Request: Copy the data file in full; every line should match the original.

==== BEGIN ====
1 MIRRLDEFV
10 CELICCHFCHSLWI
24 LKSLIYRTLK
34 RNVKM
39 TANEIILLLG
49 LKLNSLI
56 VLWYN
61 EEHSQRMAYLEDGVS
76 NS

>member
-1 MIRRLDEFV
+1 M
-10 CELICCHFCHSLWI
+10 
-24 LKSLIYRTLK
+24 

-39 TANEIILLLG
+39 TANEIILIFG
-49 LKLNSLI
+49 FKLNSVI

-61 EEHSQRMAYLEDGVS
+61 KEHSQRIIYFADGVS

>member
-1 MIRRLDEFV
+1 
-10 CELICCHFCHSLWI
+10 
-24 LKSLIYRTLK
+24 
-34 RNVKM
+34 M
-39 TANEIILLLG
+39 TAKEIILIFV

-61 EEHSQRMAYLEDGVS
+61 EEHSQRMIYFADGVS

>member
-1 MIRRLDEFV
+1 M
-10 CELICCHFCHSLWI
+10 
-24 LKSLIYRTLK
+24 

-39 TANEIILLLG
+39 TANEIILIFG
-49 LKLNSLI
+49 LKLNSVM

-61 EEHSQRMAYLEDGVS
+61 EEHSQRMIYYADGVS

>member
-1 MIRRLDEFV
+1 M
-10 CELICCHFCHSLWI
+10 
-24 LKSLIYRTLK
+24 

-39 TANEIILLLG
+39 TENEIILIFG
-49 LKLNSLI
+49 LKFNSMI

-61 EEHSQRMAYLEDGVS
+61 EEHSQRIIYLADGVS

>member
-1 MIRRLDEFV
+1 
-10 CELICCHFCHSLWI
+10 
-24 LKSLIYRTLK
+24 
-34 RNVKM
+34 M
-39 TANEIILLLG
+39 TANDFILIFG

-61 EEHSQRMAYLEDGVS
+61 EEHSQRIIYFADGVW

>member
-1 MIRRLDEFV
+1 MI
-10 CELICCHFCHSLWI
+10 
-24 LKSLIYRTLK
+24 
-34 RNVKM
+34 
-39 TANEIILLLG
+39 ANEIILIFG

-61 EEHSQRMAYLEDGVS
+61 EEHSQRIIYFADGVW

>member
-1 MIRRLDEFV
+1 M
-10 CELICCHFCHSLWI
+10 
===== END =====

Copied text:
1 MIRRLDEFV
10 CELICCHFCHSLWI
24 LKSLIYRTLK
34 RNVKM
39 TANEIILLLG
49 LKLNSLI
56 VLWYN
61 EEHSQRMAYLEDGVS
76 NS

>member
-1 MIRRLDEFV
+1 M
-10 CELICCHFCHSLWI
+10 
-24 LKSLIYRTLK
+24 

-39 TANEIILLLG
+39 TANEIILIFG
-49 LKLNSLI
+49 FKLNSVI

-61 EEHSQRMAYLEDGVS
+61 KEHSQRIIYFADGVS

>member
-1 MIRRLDEFV
+1 
-10 CELICCHFCHSLWI
+10 
-24 LKSLIYRTLK
+24 
-34 RNVKM
+34 M
-39 TANEIILLLG
+39 TAKEIILIFV

-61 EEHSQRMAYLEDGVS
+61 EEHSQRMIYFADGVS

>member
-1 MIRRLDEFV
+1 M
-10 CELICCHFCHSLWI
+10 
-24 LKSLIYRTLK
+24 

-39 TANEIILLLG
+39 TANEIILIFG
-49 LKLNSLI
+49 LKLNSVM

-61 EEHSQRMAYLEDGVS
+61 EEHSQRMIYYADGVS

>member
-1 MIRRLDEFV
+1 M
-10 CELICCHFCHSLWI
+10 
-24 LKSLIYRTLK
+24 

-39 TANEIILLLG
+39 TENEIILIFG
-49 LKLNSLI
+49 LKFNSMI

-61 EEHSQRMAYLEDGVS
+61 EEHSQRIIYLADGVS

>member
-1 MIRRLDEFV
+1 
-10 CELICCHFCHSLWI
+10 
-24 LKSLIYRTLK
+24 
-34 RNVKM
+34 M
-39 TANEIILLLG
+39 TANDFILIFG

-61 EEHSQRMAYLEDGVS
+61 EEHSQRIIYFADGVW

>member
-1 MIRRLDEFV
+1 MI
-10 CELICCHFCHSLWI
+10 
-24 LKSLIYRTLK
+24 
-34 RNVKM
+34 
-39 TANEIILLLG
+39 ANEIILIFG

-61 EEHSQRMAYLEDGVS
+61 EEHSQRIIYFADGVW

>member
-1 MIRRLDEFV
+1 M
-10 CELICCHFCHSLWI
+10 